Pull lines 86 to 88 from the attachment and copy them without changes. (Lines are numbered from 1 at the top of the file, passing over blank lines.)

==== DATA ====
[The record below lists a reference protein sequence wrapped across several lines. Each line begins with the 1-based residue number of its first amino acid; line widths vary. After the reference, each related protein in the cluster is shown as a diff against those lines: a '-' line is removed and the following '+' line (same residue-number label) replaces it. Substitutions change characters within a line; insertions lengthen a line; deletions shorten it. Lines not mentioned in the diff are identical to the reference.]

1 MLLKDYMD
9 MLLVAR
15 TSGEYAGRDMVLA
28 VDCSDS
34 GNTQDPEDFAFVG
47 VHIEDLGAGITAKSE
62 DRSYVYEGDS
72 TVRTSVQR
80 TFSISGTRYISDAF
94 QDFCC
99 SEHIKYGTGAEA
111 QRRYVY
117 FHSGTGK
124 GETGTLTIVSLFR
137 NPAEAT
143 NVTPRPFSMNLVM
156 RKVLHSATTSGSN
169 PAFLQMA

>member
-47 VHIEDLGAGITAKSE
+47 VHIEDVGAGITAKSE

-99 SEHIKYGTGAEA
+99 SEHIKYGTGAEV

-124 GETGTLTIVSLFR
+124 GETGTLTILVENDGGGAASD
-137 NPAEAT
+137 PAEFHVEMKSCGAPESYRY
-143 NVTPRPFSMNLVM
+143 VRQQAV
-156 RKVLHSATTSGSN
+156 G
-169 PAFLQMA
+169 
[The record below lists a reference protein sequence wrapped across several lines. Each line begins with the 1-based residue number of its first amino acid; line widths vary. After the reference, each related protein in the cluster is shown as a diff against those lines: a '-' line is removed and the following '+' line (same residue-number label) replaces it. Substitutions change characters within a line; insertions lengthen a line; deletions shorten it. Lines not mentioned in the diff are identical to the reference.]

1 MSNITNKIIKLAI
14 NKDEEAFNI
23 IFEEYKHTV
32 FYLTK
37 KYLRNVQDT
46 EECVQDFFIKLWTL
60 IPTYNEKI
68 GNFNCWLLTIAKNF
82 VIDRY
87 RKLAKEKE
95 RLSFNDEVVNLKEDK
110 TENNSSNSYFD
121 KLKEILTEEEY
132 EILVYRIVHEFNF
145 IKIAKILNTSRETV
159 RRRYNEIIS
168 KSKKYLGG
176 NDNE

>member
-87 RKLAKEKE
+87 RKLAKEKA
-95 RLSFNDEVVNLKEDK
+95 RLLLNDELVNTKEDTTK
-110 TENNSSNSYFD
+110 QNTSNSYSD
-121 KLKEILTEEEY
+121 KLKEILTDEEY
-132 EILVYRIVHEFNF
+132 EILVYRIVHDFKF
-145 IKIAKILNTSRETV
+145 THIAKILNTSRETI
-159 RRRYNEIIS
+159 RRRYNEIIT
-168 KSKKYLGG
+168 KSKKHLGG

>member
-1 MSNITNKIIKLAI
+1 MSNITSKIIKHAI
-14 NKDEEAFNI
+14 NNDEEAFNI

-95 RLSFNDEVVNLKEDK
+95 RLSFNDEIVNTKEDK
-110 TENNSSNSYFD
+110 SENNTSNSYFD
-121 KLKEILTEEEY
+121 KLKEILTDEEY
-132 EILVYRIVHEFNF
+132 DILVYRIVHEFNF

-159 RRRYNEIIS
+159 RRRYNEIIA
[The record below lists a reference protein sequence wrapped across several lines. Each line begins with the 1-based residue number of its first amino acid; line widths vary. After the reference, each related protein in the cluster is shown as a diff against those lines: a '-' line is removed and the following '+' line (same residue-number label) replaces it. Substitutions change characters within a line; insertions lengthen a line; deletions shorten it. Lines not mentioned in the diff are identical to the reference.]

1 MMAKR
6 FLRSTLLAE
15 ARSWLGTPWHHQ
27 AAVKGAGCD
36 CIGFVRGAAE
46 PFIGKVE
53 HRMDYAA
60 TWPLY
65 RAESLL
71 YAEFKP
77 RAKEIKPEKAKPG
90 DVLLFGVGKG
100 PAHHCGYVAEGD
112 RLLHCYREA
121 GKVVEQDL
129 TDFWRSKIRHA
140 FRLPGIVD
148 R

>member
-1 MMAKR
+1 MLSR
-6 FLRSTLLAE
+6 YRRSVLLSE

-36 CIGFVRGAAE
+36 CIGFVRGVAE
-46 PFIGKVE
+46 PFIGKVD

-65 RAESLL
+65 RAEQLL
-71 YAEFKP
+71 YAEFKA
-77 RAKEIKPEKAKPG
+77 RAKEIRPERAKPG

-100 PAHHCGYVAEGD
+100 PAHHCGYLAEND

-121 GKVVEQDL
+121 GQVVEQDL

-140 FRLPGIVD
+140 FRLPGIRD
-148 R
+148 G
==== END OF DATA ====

[The record below lists a reference protein sequence wrapped across several lines. Each line begins with the 1-based residue number of its first amino acid; line widths vary. After the reference, each related protein in the cluster is shown as a diff against those lines: a '-' line is removed and the following '+' line (same residue-number label) replaces it. Substitutions change characters within a line; insertions lengthen a line; deletions shorten it. Lines not mentioned in the diff are identical to the reference.]

1 MMAKR
6 FLRSTLLAE